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Catherine Caufield

Dr. Catherine Caufield
Sessional Instructor, Department of Literature and Language

Office: L258
Email: catherine.caufield@concordia.ab.ca

Education:

  • Post-Doctoral Fellow, 2000‒2001, University of Toronto
  • PhD, Religious Studies, 2000, University of Toronto
  • MA, Religious Studies, 1994, Wilfrid Laurier University
  • BSc, Nursing, 1989, University of Ottawa

Interests:

My research, teaching, and service integrate two fields of knowledge: literary studies and religious studies. My interdisciplinary quest has taken me from the highlands of Guatemala to do ethnographic exploration with Indigenous midwives, to the Instituto Bartolomé de las Casas and work with liberation theologians, to Mexico City to study literature with Jewish and non-Jewish writers, and back home to Aboriginal, Christian, and Jewish communities in Alberta. Common themes of polysemic literary expression of religious experience and ways in which diverse discourses co-exist within and between religions and cultures emerge and characterize this ongoing work. I am the founder of the Religious Studies and Theology Articulation Committee in the Alberta Council on Admissions and Transfers at Advanced Education, editor of the international journal Religious Studies and Theology, and founder and coordinator of the national working group by the same name. I serve on the executive of the Canadian Corporation for the Study of Religion as Secretary. I have authored two monographs: Hermeneutical Approaches to Religious Discourse in Mexican Narrative (Peter Lang), and Shmiot Fugue: Neomysticism in the Voices of Three Jewish-Mexican Women Writers (Hadassa), edited the collection Reflections on Religion and Public Life, and published many articles in referred academic journals as well as a number of pieces for non-academic audiences.

I hold a SSHRC grant for the research project Jewish-Canadian Women Writers. In the day-to-day lives of individuals and families religiocultural affiliation remains significant for many. Creative works, such as literature, allow exploration of how particular individuals within particular communities have understood themselves and their place in the Canadian mosaic at particular moments in time, deeply informed by personal and familial histories that are located within what are often seemingly nonsensical twists and turns in world history. In our diverse, sometimes plural, and often highly conflicted world, this research deepens our knowledge of the breadth and limits of distinctiveness within Judaism, set within the sociocultural complexity of Canada.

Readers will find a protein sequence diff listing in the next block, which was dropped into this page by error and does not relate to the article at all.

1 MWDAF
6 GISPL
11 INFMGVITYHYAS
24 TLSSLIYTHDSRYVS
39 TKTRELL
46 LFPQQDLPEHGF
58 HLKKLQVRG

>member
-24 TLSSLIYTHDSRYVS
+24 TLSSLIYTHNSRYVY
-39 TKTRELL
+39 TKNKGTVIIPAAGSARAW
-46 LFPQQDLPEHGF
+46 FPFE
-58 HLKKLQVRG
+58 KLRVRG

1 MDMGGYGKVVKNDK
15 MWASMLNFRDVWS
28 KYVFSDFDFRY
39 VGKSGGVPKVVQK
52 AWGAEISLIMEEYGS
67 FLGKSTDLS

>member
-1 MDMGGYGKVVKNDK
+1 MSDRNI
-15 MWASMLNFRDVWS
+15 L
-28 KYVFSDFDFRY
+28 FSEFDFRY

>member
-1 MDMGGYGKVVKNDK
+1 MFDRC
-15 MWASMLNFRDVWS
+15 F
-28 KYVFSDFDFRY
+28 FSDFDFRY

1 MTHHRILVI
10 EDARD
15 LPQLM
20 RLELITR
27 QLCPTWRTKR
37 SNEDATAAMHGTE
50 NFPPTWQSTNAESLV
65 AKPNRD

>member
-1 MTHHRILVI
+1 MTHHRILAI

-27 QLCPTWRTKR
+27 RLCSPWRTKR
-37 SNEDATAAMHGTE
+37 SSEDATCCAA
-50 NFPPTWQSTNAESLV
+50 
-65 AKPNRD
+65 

I teach first year English courses and a course on expository writing.

Select Publications:

Books: Peer-reviewed

  1. Shmiot Fugue: Neomysticism in the Voices of Three Jewish-Mexican Women Writers. Saarbrücken: Hadassa.
  2. A Hermeneutical Approach to Religious Discourse in Mexican Narrative. American University Studies. Series VII. Theology and Religion. 225. New York: Peter Lang.

Book chapters: Peer-reviewed

  1. “Indigenous People and the Christian Faith: A New Way Forward.” Indigenous People and the Christian Faith: A New Way Forward, edited by William H. U. Anderson and Charles Muskego. Wilmington, DE: Vernon.
  2. “El papel del discurso religioso en Oficio de tinieblas de Rosario Castellanos.” La literatura iberoamericana en el 2000. Balances, perspectivas y prospectivas, edited by Carmen Ruiz Barrionuevo, Francisca Noguerol Jiménez, María Ángeles Pérez López, Eva Guerrero Guerrero, Ángela Romero Pérez. 1759–1764. Salamanca: Universidad de Salamanca.

Edited Books

  1. Reflections on Religion and Public Life. Camrose: Chester Ronning Centre for the Study of Religion and Public Life.

Encyclopedia entries

  1. “Twenty-First Century Jewish Women Writers in Canada.” Shalvi-Hyman Encyclopedia of Jewish Women. Brookline, MA: Jewish Women’s Archive.

Articles: Peer-reviewed

  1. “Metaphoric Narration: Mimesis of Mystic Experience in Hadewijch of Brabant’s ‘Vision 1.’ ” Interdisciplinary Journal of Research on Religion 14.14: 1–26.
  2. “The Agency Paradigm: A Pedagogical Tool to Facilitate Nuanced Thinking on Sensitive Issues.” Teaching Religion and Theology 20.1: 89–101.
  3. “Diversity in the Public Sphere: Jewish Mexican Women Writers and National Identity.” Women in Judaism: A Multidisciplinary Journal 13.1: 1–21.
  4. “Narratives of Jesus: Hermeneutics and the Co–creation of Meaning.” Bulletin for the Study of Religion 44.3: 26–44.
  5. “Oblates and Nation-building in Alberta.” Religious Studies and Theology 32.2: 145–161.
  6. “Clarice Lispector’s The Passion According to G.H.: Articulating an Ontology, with Recourse to Jewish Paradigms.” Studies in Religion/Sciences Religieuses 40.4: 497–510.
  7. El Popul Vuh de los Quiché-Maya.” Artifara 9. http://www.artifara.unito.it/Nuova%20serie/N–mero–9/Addenda/default.aspx?oid=299&oalias=